October 10, 2019

Liturgical Books and Our Sense of Time

[Original post, July 12, 2010]

Anyone who has used a hand missal or a breviary is familiar with the chart of movable days somewhere in the front. I find it interesting to note how far they go into the future, because I suspect it says something about our sense of time and change.

My hand missal for the ordinary form, published in 2003, goes up to 2010, suggesting that the editors imagined one would use it for seven years. Perhaps it was a good guess, given that we expect the new and improved English translation of the 2002 Missale Romanum one of these days. [As we know, it arrived for Advent 2011.]

My Baronius Press hand missal for the extraordinary form, published in 2007, has a calendar that goes up to 2066, suggesting a much longer sense of how long someone might use it.

My 1976 American English Liturgy of the Hours goes up to 1999, while the 2000 typical edition Liturgia Horarum goes up 2022, about the same span of years. My 1962 Breviarium Romano-Seraphicum goes a little bit longer, to 1992.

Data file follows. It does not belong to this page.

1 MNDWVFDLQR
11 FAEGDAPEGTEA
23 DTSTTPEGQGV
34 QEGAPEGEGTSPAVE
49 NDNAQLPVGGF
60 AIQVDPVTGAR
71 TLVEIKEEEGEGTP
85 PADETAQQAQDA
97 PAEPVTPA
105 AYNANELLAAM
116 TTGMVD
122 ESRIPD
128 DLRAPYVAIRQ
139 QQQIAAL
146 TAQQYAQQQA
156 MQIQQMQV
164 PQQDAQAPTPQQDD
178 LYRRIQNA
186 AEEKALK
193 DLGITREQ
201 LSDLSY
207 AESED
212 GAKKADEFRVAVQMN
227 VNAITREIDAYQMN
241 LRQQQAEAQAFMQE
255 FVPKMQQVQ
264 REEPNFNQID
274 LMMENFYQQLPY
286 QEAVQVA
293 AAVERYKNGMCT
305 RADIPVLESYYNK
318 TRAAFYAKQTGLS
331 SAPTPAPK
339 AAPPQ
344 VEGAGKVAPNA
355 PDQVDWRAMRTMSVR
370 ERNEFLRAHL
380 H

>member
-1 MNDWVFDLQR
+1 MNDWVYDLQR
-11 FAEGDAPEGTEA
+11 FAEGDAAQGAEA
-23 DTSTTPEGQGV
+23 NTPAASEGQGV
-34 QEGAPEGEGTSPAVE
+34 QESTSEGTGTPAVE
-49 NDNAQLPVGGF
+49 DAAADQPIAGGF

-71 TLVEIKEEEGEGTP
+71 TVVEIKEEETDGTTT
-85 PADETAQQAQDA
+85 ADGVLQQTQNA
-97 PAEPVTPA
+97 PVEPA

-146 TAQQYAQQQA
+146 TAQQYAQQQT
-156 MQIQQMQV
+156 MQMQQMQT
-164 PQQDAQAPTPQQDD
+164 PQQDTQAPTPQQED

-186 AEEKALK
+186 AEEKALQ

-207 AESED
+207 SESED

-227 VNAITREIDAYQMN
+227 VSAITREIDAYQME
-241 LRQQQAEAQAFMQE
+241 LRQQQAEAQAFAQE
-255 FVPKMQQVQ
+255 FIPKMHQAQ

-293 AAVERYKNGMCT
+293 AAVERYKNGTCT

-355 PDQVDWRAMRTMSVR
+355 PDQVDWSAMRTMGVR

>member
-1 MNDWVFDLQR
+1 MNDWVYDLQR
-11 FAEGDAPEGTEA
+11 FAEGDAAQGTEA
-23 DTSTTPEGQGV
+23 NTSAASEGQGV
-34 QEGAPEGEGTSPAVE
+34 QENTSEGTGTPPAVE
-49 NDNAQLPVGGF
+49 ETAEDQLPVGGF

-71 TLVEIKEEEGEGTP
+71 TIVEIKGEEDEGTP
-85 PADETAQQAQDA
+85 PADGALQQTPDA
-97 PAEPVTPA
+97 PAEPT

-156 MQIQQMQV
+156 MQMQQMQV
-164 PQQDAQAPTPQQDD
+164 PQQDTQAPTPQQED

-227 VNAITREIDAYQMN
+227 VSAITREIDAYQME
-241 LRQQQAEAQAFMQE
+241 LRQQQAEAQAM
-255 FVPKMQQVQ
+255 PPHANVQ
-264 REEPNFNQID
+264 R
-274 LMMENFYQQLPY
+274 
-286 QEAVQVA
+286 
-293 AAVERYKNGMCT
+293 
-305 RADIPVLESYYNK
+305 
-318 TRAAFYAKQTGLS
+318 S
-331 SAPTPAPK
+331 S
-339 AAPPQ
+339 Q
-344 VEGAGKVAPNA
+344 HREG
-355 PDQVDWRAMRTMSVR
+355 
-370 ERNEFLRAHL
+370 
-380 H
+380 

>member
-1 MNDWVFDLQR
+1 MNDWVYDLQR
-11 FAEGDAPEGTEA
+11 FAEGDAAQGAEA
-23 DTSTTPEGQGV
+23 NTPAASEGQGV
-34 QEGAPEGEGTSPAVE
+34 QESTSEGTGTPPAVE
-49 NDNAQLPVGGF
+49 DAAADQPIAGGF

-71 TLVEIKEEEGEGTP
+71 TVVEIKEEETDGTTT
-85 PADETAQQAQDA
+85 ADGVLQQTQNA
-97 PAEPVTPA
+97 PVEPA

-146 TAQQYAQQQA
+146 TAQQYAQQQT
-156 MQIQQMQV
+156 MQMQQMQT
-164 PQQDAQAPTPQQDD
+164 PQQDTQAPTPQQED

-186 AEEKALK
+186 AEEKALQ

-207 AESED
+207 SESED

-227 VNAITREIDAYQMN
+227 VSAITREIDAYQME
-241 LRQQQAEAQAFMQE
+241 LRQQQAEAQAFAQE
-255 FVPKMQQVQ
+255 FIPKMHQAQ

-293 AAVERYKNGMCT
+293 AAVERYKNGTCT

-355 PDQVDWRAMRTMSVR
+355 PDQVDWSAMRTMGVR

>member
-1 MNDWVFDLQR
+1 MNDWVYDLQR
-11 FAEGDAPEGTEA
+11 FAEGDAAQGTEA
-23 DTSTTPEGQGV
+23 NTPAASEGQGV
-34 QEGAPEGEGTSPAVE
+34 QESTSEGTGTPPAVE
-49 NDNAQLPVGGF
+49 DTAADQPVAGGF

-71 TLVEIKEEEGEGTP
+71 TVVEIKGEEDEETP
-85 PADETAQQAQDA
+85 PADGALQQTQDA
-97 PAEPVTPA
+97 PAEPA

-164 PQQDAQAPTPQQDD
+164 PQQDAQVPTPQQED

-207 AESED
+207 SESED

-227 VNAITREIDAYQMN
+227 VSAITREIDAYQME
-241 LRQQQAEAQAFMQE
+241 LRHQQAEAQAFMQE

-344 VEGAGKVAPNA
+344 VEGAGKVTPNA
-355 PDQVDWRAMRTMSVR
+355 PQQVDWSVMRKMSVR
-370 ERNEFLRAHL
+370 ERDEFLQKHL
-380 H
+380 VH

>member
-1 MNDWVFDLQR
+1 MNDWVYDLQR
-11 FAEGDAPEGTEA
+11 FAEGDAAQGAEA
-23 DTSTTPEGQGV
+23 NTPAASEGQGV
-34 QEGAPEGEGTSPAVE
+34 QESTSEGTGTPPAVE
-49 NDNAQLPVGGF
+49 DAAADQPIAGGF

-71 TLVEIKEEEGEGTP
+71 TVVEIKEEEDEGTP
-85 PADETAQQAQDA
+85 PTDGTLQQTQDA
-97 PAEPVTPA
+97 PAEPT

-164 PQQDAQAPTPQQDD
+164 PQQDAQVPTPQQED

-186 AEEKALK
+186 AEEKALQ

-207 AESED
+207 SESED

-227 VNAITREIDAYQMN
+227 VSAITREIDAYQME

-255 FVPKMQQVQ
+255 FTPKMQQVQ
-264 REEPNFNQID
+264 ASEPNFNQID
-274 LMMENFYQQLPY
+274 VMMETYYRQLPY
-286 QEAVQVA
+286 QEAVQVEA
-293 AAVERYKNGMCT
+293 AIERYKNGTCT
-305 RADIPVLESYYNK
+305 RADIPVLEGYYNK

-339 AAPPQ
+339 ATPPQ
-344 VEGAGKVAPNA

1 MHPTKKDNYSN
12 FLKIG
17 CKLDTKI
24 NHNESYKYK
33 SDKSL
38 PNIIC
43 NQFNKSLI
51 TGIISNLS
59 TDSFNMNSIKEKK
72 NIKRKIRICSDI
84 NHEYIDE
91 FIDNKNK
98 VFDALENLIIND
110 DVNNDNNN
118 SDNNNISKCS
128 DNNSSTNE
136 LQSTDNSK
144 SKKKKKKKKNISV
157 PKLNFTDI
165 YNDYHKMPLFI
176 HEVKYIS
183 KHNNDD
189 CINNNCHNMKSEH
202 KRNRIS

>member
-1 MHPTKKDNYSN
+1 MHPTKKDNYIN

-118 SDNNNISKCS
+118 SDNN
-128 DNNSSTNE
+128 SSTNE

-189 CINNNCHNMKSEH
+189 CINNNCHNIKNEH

The 2002 Missale Romanum contains a liturgical calendar that goes up to 2023, about the same span as the breviaries. The 1954 Missale Romano-Seraphicum, however, has a calendar that goes up to 2003, more than twice the span. The editors imagined it being used almost long enough to come back as an option after forty years of Novus Ordo exclusivity!

I'm sure there's a dissertation to be written here, but on the face it one might guess that folks used to imagine liturgies (and books!) as lasting longer than we do now.


2019 update: On a recent visit to the Specola Vaticana, the Vatican Observatory, the Brother Astronomer showed me a volume of the work of Christopher Clavius, SJ, who was one of the main authors of the Gregorian calendar reform, promulgated by Pope Gregory XIII in 1582. Just on the page that was open, his calculations for the date of Easter, etc.--in the sixteenth century!--go up to 2031. I don't know how far the charts went after that. So it goes to show that sixteenth century Jesuits (at least) had a longer view of the calendar than any of the liturgical books I mentioned in the original post.


Rachel said...

"on the face it one might guess that folks used to imagine liturgies (and books!) as lasting longer than we do now. "

Interesting. It's easy to understand... changes were so slow and gradual till recent decades!

Rachel said...

Haha, good ideas! I'd like to be the mayor of my parish, St. Peter Chanel, but there are so many other pious folks who'd have me beat. And of course if any of the priests who *live* there chose to compete for the title, the rest of us would have no hope.